cj#488> …Land of the Free…


Richard Moore

Date: Mon, 4 Mar 1996
Sender: •••@••.••• (Fred Baube[tm])
Subject: Memories ..

I can remember from the days of my youth ..

That on Oprah-style shows, you'd often hear
people going on about how "America is the
FREE-EST country in the world !!"

(As if this proved their point about something.)
(And, as if they really knew anything about
 other societies, say, parts of Europe.)

But, then I didn't hear this for a while.

Do you think it's because ..

(Possibly) the average person found out
more about the world ?
Or, many Americans stopped believing it
(after Ronnie) ?
Or, the average person stopped caring ?
Or, the average person stopped being proud
about being the "free-est", when there were
so many of their fellow Americans "abusing
their freedom" ?

(Or, am I talking thru my hat ??)

Just curious to get people's opinions.


#include <disclaimer.h>

Date: Tue, 5 Mar 1996
From: John Gear <•••@••.•••>
To: Multiple recipients of list <•••@••.•••>
Subject: Corporatism defined

>Corporatism (n.) - that system which privatizes profits while
>socializing costs and risks.

Interesting idea from another list.
John Gear (•••@••.•••)

The Bill of Rights -- The ORIGINAL Contract with America
Beware of Imitations.  Accept No Substitutes.  Insist on the Genuine Articles.

Date: Tue, 5 Mar 1996
From: "•••@••.•••" <•••@••.•••>
To: •••@••.•••
Subject: The eagle sprouts a poison talon

Hey, here it is, folks, the final necessary signal from Washington,
something-or-another's capital city.

No funny stuff like dope, the Net or cultural strangeness at issue here,
only how tenuous an excuse the government needs to take away what's yours.
Nothing more to say but this: Hide your weapons good till the time comes!

                                                          Occupied America

   "Where an idea is wanting, a word can always be found to take its place"

                                                                  -- Goethe

   Reuters New Media

   Tuesday March 5 5:36 AM EST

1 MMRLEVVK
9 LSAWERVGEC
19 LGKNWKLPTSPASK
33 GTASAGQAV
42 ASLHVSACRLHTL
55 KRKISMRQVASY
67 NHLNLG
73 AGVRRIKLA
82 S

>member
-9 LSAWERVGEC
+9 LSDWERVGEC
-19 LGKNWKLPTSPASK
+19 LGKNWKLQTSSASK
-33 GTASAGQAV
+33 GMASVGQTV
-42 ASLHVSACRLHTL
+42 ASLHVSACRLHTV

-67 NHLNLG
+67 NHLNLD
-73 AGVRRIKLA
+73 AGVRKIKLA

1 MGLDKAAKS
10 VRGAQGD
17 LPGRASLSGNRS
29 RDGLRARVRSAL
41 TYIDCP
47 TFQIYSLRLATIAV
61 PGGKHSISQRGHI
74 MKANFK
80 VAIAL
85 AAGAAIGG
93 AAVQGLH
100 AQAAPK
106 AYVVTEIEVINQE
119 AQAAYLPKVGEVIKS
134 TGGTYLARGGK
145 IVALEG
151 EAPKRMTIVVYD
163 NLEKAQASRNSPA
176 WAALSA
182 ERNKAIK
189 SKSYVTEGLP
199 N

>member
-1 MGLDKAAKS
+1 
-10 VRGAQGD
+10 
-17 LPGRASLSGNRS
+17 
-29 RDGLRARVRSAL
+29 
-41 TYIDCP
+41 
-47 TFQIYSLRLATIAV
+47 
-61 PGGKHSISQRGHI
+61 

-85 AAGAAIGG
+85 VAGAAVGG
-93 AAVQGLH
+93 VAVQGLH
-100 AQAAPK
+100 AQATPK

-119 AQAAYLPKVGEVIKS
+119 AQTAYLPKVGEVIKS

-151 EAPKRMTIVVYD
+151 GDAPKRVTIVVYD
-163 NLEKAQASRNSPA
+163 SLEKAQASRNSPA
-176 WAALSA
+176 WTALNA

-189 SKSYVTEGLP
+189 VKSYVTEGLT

High Court: State Can Seize Property

   WASHINGTON (Reuter) - In a landmark case, a sharply divided Supreme
   Court ruled Monday against a woman who protested when local
   authorities seized a car owned by her and her husband after he had sex
   in it with a prostitute.

   Tina Bennis argued that confiscation of the 1977 Pontiac under a
   Michigan nuisance abatement law violated her constitutional right to
   due process and represented an unconstitutional taking of her
   property. But the high court, in a 5-4 opinion by Chief Justice
   William Rehnquist, upheld the forfeiture as constitutional.

   Bennis said she did not know the car had been used by her husband for
   an illegal activity. At issue in the case was whether a so-called
   innocent owner's property can be seized if it is used in the
   commission of a crime.

   Her husband was convicted of gross indecency after police in 1988
   observed him having oral sex with a prostitute in the car while it was
   parked on a Detroit street. Prosecutors seized the car, saying it had
   been used for prostitution.

   The car had been bought a month before the seizure for $600 and Bennis
   wanted compensation of her share -- $300.

   But Rehnquist cited a long list of cases in which the Supreme Court
   has held that an owner's interest in property may be forfeited even if
   the owner did not know it had been used illegally. Because the
   forfeiture was lawful, he said the state cannot be required to
   compensate an owner for seizing property used in the commission of a

   ``The state here sought to deter illegal activity that contributes to
   neighborhood deterioration and unsafe streets,'' he wrote. ``The
   Bennis automobile, it is conceded, facilitated and was used in
   criminal activity.''

   Joining Rehnquist were the court's two other staunch conservatives,
   Justices Clarence Thomas and Antonin Scalia, as well as Sandra Day
   O'Connor and Ruth Bader Ginsburg.

   In concurring opinions, Thomas said states and legislators have the
   main responsibility for making sure forfeiture laws are fair, while
   Ginsburg said ``Michigan, in short, has not embarked on an experiment
   to punish innocent third parties.''

   Justice John Paul Stevens in a strongly worded dissent said the logic
   of the court's decision gives states ``virtually unbridled power to
   confiscate vasts amounts of property where professional criminals have
   engaged in illegal acts.''

   Bennis was without responsibility for her husband's act, Stevens
   wrote. ``If anything, she was a victim of that conduct,'' he said.
   ``Fundamental fairness prohibits the punishment of innocent people.''

   Michigan defended the seizure on the grounds the state has broad
   police powers to fight crime and said the forfeiture was a civil, not
   a criminal, penalty.

   The high court this term also has pending two other cases involving
   use of property forfeiture laws, which have been increasingly used by
   state and federal prosecutors since the 1980s for drug and other


   Reuters Limited

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